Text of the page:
a first communication interface configured to communicate with a first network;
a second communication interface configured to communicate with a second network, wherein the second communication interface and the second network are associated with an external provider;
a controller configured to generate a request to a cloud connector through the first communication interface and the first network for an identification of a cloud server associated with the cloud connector and direct a subflow through the second communication interface and the second network to the cloud server.

10. The apparatus of claim 9, wherein the first network is a local area network and the second network is a cellular network.

11. The apparatus of claim 9, wherein the cloud server is configured to enforce one or more usage policies on the first data flow and the second data flow.

12. The apparatus of claim 9, wherein the cloud server is configured to identify malicious software formable from a combination of packets of the first data flow and packets of the second data flow.

13. A method comprising:

receiving a first data flow for a mobile device through a cloud connector;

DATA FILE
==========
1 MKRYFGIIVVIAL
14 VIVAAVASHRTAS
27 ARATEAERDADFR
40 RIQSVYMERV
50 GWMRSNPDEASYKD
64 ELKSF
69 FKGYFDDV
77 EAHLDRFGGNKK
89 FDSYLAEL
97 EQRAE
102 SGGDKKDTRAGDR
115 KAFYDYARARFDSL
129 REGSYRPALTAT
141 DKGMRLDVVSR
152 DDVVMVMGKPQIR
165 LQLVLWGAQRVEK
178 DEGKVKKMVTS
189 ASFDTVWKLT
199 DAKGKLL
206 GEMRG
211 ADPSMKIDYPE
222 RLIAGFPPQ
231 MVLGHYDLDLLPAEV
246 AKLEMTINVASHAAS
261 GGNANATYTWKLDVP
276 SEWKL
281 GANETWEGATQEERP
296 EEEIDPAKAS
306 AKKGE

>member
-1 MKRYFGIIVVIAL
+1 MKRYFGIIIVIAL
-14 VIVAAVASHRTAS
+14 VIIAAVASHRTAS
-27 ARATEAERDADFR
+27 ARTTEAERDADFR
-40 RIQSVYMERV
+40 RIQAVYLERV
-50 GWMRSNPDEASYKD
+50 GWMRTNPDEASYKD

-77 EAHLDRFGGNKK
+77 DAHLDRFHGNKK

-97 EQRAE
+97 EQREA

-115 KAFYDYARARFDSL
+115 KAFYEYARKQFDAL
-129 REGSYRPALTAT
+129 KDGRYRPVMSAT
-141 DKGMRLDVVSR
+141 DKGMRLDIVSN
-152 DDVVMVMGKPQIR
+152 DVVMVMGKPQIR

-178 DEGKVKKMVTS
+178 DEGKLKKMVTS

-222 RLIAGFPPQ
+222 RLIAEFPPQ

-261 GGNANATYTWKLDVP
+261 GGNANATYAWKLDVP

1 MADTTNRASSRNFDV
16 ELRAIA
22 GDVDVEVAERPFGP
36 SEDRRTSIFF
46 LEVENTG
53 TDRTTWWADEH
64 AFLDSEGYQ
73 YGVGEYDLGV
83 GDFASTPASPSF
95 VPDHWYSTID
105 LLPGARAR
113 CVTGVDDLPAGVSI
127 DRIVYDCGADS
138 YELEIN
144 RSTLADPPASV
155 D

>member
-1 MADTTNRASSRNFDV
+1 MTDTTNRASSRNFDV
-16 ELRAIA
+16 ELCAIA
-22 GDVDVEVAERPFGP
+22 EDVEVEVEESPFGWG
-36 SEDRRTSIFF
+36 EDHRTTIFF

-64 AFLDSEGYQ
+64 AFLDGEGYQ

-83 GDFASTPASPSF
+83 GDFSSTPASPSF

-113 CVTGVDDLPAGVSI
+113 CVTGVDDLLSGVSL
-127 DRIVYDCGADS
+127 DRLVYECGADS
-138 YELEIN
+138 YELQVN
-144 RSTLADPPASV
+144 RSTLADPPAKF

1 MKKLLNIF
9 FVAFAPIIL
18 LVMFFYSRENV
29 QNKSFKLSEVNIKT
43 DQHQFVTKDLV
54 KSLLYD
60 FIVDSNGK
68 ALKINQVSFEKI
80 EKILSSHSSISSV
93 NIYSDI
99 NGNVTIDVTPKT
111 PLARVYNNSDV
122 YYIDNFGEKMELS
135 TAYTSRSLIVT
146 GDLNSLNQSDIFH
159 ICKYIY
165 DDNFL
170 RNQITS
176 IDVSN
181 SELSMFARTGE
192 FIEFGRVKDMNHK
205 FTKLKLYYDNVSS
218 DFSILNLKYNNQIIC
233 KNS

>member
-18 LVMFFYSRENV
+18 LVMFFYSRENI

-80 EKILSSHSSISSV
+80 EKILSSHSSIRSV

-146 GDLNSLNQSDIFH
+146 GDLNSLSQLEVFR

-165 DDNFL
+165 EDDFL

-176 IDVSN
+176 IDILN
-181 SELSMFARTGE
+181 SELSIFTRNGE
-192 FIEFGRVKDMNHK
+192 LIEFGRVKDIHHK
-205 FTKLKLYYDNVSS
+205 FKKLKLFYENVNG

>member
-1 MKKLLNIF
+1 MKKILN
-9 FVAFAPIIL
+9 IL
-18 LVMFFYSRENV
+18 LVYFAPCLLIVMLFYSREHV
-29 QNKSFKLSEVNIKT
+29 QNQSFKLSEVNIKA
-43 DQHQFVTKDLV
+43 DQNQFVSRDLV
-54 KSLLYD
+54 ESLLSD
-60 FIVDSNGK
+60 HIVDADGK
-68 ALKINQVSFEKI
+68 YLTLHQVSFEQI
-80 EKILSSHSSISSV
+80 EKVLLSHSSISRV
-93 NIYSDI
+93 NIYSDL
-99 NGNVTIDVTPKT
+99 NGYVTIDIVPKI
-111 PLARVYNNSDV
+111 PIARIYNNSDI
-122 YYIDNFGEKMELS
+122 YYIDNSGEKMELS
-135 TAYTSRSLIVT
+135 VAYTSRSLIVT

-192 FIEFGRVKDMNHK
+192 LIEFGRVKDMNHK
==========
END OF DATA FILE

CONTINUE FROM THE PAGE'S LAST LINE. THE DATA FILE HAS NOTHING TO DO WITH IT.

receiving a second data flow for the mobile device through an a different service provider;
performing an analysis of data packets from the first data flow in combination with data packets from the second data flow; and
providing a cloud service for the mobile device based on the analysis of data packets from the first data flow in combination with data packets from the second data flow.

14. The method of claim 13, wherein the cloud service enforces one or more usage policies on the first data flow and the second data flow.

15. The method of claim 13, wherein the cloud service identifies impermissible content from a data file formed from data packets from the first data flow in combination with data packets from the second data flow.

16. The method of claim 13, further comprising:

comparing a maximum threshold for the mobile device to a combination of the first data flow and the second data flow; and